The Victim blames everything and everybody.
What the victim fails to realise is that he’s actually making excuses, but masking them as blame, complaints and criticism. As far as he’s concerned, he’s the victim who deserves to be given a chance.
Newsflash: Entrepreneurs don’t wait to be given a chance. They take a chance!
Sadly, due to the challenges we face in Africa, a lot of our young and aspiring entrepreneurs have become victims. With potholed roads, massive unemployment, snobbish banks, corrupt government officials, and inadequate electricity, water and security, our continent has become a breeding ground of ‘victims’.
The worst thing about victims is, even when you try to show them the possibilities and opportunities in all of Africa’s problems, they always keep justifying their excuses and how your suggestions won’t work.
My advice: avoid these kinds of people. Do your best to turn them. But if your efforts fail, run! The attitude of a victim can be very contagious.
3) The Star Gazer
For the Star Gazer, timing and perfection are all that matter. She is the kind of person who dreams about starting a business, growing it into a huge success, and becoming a celebrity entrepreneur. She dreams of becoming a serial entrepreneur, and having a vast portfolio of investments in real estate and on the stock market.
When she’s successful, her kids will study at an Ivy League school. She’ll live in a posh part of the city and become a well-connected socialite.
She doesn’t only dream at night. Her dreams are so compelling, she also dreams quite a lot during the day time too. And when she’s really in the mood, she’ll share these dreams with anyone who cares to listen.
The problem with the Star Gazer is, she’s waiting for the perfect time to become an entrepreneur. As far as she’s concerned, the stars must align before she can make the move. Right now, she has a very demanding job and she’s very involved in other activities. She’s just not ready.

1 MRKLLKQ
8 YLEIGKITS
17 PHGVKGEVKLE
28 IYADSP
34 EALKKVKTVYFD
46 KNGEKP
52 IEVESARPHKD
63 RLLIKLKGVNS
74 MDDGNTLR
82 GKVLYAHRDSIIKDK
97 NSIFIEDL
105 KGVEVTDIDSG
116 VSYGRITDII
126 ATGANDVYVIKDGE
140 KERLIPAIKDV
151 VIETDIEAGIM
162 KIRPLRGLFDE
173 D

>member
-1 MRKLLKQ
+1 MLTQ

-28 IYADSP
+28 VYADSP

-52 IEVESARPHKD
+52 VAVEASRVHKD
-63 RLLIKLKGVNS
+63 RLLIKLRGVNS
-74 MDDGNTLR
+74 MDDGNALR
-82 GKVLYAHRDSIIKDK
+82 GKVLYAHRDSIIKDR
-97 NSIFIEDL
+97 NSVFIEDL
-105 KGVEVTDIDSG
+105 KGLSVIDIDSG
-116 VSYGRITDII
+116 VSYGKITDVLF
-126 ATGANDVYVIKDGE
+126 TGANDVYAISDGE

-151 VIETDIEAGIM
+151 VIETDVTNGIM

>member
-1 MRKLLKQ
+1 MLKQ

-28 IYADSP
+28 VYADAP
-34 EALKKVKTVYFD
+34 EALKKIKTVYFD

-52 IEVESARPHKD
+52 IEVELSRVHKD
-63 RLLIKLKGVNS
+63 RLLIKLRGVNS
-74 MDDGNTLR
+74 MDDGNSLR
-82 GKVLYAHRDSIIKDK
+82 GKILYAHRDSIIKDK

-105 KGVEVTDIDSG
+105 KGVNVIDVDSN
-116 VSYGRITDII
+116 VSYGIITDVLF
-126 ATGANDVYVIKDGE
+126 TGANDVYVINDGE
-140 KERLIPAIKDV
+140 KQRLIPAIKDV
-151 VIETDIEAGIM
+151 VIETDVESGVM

When you ask her about making those dreams come true, she’ll say: “Someday, one day, I’ll start. But not now. The right time hasn’t come.”
The thing is, ‘someday’ may never come. And frankly, I tend to believe Star Gazers are far more interested in the entertainment and fantasy that their dreams provide than actually doing anything to make them come true.
4) The Money Doubler
For many people, starting a business is about making money. A lot of money. And personally, I don’t think there’s anything wrong with that. Money is, and remains, a very powerful incentive and reward for entrepreneurs.
But the Money Doubler’s expectations about making money from a business are totally different. He doesn’t just want to make money from a business, he wants to make it quickly; as soon as possible.
As a result of his high expectations, he’s hardly a patient entrepreneur. He doesn’t realise that a business is like a baby. You need to nurture and give it time to grow. And growing a business until it’s capable of making a return can take time. You’ll have to wait and be patient with it.
But the Money Doubler will have none of this. He doesn’t have time. He’s not patient enough to wait. So, he takes certain actions that frustrate and ultimately kill the business. Most times, he loses focus and pursues other ‘interesting’ money doubling opportunities, and abandons his young business.
When he realizes his mistake several years down the road, he finds that if only he had stayed patient with one business idea, he could have become the entrepreneur of his dreams.
I only hope that by the time he realizes this, he still has the energy and resources on his side to follow through.
5) The Sleeping Beauty
When my son was still a baby (he still is, actually), I loved to watch him sleep. From the way he would spread out and turn in his cot, you didn’t need to look too hard to see that he always enjoyed his beautiful and peaceful sleep.
Touch him, or try to wake him up and then you’d have looked for trouble. Serious trouble. And that’s because you’ve disturbed his comfort. Nobody likes that, including grown people like us. We love our comfort.
The Sleeping Beauty is a wannabe entrepreneur who is stuck in a comfort zone. They know they need to grow and make progress, but they’re stuck in the beauty, peace and sweetness of today’s sleep. This ‘sleep’ could be a regular salary, a relationship, or some other kind of benefit that could cause them pain or discomfort if they lost it. This is why the Sleeping Beauty is a classic procrastinator.